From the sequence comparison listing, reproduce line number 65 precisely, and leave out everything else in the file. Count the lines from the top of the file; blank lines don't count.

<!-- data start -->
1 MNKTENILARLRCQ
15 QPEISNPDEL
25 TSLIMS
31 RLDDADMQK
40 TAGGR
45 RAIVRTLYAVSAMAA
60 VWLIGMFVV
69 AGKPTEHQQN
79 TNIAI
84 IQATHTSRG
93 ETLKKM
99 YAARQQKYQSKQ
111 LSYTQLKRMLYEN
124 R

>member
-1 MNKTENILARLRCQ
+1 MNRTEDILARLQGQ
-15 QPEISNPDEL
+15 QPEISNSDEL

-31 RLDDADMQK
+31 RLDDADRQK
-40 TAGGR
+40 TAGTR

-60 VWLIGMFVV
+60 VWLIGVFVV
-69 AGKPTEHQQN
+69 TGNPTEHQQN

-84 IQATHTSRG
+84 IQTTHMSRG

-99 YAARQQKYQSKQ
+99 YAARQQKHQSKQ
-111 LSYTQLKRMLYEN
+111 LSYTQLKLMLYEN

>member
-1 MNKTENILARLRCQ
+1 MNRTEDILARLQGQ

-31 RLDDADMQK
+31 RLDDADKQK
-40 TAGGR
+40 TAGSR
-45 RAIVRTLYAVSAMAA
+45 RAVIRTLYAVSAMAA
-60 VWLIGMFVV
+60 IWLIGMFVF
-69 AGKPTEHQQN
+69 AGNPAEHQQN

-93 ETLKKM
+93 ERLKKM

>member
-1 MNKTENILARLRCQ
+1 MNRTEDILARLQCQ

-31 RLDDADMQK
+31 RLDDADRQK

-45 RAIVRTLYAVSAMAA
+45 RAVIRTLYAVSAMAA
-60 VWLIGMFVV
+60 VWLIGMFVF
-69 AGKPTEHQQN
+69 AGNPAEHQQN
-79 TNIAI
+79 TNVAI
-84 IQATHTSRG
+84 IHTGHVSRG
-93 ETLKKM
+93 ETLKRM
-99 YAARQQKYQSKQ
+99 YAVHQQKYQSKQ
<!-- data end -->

+93 ETLKRM